Semidynamics launches configurable RISC-V vector unit

Semidynamics launches configurable RISC-V vector unit

Technology News |
By Nick Flaherty

Semidynamics in Spain has developed a highly configurable out of order vector unit with a new architecture to boost performance of RISC-V processor designs, and is running a demonstration of Doom.

The Vector Unit pairs with Semidynamics’ 64bit Out-Of-Order RISC-V Atrevido core and upcoming In-Order cores. “We are launching the configurable core with the vector unit support,” Roger Espasa, CEO of SemiDynamics tells eeNews Europe.

“We have software running on the IP with a Linux system live on an FPGA,” he said. “The cool thing is we decided to go with Doom and vectorised it ourselves and you can see it is faster with the vectors, you get a very good speed up,” he says. The video comparison with the core without the vector unit is below.

“Doom is nice as it is so old it doesn’t use the texturing capabilities of todays GPUs, it just paints pixels into the image buffer. So we took the software and went to the top three subroutines in C and rewrote them using vector intrinsics, compiled with a stock compiler and it just runs,” he said.

“It means that when there is a loop in the programme where they are scaling something, it can scale by a factor of eight. Not everything is vectorised so you get a nice 3 – 4x speed up,” he said.

The design uses the RVV1.0 RISC-V vector standard with additional, customisable features to provide enhanced data handling capabilities. Each vector core has arithmetic units capable of performing addition, subtraction, fused multiply-add, division, square root, and logic operations and can be tailored to support different data types: FP64, FP32, FP16, BF16, INT64, INT32, INT16 or INT8, depending on the customer’s target application.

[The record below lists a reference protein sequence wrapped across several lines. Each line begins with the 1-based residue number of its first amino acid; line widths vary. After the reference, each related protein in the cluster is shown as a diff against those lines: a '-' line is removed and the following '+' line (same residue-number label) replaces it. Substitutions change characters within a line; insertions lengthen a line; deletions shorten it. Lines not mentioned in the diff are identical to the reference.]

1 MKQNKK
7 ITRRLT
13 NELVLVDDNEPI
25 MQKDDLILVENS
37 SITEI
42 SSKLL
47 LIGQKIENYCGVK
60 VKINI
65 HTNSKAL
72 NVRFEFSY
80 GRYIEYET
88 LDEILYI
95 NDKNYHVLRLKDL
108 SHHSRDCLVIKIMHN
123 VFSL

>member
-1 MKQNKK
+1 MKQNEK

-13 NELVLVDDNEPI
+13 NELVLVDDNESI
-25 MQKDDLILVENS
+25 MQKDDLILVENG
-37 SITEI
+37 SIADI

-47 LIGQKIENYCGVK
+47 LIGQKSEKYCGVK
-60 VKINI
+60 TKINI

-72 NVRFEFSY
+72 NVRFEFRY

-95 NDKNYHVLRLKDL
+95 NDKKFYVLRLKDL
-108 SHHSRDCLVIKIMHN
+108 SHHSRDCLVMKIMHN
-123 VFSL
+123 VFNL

“This is two major pieces of work,” said Espasa. “We designed the vector cores with configurable arithmetic units for integer and floating point. The next job is to make them customisable for the customer to define the number of cores, starting at 4 and going up to 32 and that gives you a big block of MAC functions.”

“The second part is the vector load and store instructions. Those instructions are within the core as we made the choice of making the vector loads and stores coherent with scalar instructions. It should just work, that’s what the specification says. The vector instructions move through the cache pipeline and do all the things a load would do through the memory unit, everything you would expect. So there was a piece of work to ensure that the core supported functions such as Gather/scatter.”

“But this is complicated to say the least. We have a good connection with our  Gazillion [modular interconnect] technology and vectors want to touch many, many things in memory and that works well with Gazillion. For example for a vector register gather, you can gather a byte from any register and put it into any other, then there’s slide up and down which is very useful for FFTs, moving a vector to the left or right, then there’s compress and expand which is also a difficult instruction,” he explained.

A key part of the configurability of the vector register is the K value. ARM and Intel use a K value of 1 for a vector of 512 bits for a SIMD (single instruction multiple data) style processor.

“There’s other ways of doing this and the vector register can be bigger than the vector unit and that’s great for power and performance,” he said. “We are the first to offer this multiplying factor,” he added. “Rather than a SIMD style processor like ARM and Intel where  K=1, K can be 2, 4 or 8 to minimise the power wasted on the instruction processing.”

He points to a register where K-4 with 2048 bits and the vector unit is 512bits. This means the register is filled over four clocks each with 512bits, using the hardware fully for four clocks with no wait states. In the meantime instructions are piling up and instruction gating cuts in, reducing the clock and the power consumption.

“The analogy is the same way that GPUs put tons of registers to get good performance and memory tolerance,” said Espasa. “If you make the vector register large, you get the same benefits, so we recommend this to our customers.”

The company is doing a small test chip, probably in a 12 or 7nm process, he says. “We have a customer taking the vector unit but that’s not yet in silicon in 5nm so we are doing timing and area on that design and we have another customer in the 12nm range,” he said, “But it is available in an FPGA of your choice to test out.”

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